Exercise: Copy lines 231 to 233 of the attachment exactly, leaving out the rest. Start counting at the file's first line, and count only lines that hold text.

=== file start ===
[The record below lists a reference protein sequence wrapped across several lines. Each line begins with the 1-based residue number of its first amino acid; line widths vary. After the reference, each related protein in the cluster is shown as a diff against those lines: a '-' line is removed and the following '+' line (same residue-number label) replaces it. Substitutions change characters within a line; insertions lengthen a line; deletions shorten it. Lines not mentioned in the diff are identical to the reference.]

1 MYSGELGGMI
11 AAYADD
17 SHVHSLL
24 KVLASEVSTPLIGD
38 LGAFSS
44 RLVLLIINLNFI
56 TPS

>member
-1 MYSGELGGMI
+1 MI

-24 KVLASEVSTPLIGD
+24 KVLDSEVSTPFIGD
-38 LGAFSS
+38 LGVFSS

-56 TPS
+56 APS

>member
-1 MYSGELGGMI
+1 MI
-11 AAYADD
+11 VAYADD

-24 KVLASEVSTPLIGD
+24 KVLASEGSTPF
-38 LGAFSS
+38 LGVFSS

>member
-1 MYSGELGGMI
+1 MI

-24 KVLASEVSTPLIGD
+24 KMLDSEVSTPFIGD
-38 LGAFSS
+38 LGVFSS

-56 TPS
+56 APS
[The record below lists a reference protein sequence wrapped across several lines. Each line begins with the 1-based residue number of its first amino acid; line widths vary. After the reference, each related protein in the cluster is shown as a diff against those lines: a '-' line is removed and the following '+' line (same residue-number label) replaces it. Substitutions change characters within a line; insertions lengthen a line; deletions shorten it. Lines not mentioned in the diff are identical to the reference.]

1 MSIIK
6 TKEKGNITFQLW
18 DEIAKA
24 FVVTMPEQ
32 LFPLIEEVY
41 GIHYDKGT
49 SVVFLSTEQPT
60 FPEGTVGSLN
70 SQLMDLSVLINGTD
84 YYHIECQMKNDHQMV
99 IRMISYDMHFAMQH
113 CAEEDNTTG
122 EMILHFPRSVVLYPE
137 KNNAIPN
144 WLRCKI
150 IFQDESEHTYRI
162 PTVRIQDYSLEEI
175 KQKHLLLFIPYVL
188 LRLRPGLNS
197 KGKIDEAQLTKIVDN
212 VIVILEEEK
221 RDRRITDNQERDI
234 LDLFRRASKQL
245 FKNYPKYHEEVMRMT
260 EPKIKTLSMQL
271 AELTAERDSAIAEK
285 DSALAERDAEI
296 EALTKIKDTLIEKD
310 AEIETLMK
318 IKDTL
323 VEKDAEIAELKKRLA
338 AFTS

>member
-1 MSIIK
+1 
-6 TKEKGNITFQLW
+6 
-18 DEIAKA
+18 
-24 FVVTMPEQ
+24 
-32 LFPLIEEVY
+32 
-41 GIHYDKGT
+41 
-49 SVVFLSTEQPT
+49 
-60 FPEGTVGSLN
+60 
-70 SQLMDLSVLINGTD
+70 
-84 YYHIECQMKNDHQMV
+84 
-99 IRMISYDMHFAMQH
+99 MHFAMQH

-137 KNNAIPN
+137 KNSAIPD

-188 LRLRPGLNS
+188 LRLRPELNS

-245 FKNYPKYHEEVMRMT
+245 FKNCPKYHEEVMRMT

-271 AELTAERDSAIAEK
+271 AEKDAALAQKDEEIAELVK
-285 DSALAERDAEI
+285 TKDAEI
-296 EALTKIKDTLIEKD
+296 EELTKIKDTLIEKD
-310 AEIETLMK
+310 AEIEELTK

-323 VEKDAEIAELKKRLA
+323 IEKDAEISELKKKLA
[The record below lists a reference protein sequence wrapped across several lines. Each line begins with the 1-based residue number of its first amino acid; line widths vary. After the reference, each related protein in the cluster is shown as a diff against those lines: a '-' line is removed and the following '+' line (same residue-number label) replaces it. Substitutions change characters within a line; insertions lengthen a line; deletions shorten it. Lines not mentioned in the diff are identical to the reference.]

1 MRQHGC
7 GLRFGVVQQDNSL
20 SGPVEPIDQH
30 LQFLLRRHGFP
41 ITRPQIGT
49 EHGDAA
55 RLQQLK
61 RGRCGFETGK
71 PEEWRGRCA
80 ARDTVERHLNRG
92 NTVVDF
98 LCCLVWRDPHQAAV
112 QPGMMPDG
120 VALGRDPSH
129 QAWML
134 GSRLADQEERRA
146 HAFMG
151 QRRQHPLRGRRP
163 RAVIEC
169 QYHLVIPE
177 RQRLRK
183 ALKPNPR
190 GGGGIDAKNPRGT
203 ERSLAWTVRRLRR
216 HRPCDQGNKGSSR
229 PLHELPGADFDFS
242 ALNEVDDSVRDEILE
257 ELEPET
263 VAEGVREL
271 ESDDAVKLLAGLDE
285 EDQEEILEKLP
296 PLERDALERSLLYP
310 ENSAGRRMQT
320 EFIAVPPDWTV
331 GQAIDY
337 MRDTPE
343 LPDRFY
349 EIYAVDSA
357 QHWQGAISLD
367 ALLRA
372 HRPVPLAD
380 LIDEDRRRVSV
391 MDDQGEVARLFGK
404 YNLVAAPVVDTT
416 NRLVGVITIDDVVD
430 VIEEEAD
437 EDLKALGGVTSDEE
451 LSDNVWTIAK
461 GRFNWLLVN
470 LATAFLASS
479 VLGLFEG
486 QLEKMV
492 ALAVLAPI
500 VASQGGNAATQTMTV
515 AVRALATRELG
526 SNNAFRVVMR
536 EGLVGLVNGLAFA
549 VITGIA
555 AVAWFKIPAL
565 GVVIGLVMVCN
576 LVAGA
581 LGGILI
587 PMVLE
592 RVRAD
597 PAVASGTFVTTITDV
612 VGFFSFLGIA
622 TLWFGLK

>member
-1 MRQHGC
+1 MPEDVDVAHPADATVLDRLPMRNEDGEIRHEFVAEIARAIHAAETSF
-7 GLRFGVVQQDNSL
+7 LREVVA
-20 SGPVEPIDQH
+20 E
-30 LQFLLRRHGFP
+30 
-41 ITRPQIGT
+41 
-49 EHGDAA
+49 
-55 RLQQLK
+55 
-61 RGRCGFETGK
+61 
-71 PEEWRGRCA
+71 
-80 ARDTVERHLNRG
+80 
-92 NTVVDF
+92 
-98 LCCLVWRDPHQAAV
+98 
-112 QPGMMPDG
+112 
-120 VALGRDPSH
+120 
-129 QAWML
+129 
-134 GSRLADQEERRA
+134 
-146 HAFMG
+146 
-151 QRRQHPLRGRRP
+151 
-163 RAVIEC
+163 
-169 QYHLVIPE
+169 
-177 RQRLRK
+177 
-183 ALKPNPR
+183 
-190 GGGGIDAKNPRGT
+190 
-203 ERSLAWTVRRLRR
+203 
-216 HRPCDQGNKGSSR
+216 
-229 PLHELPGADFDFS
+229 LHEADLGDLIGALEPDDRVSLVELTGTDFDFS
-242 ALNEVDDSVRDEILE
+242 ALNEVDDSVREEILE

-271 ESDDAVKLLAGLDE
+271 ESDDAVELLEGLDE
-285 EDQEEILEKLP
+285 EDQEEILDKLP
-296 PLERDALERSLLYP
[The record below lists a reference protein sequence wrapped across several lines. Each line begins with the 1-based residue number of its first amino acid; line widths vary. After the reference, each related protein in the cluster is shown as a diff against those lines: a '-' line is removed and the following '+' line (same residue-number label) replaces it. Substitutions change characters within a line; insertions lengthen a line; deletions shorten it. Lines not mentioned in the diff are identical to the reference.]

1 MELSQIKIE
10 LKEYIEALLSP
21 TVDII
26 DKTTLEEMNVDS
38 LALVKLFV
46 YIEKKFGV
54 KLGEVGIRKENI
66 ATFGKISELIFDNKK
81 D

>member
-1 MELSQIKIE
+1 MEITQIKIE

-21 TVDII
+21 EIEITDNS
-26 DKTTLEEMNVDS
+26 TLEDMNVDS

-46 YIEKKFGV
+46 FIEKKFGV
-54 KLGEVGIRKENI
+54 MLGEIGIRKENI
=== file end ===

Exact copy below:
-271 ESDDAVKLLAGLDE
+271 ESDDAVELLEGLDE
-285 EDQEEILEKLP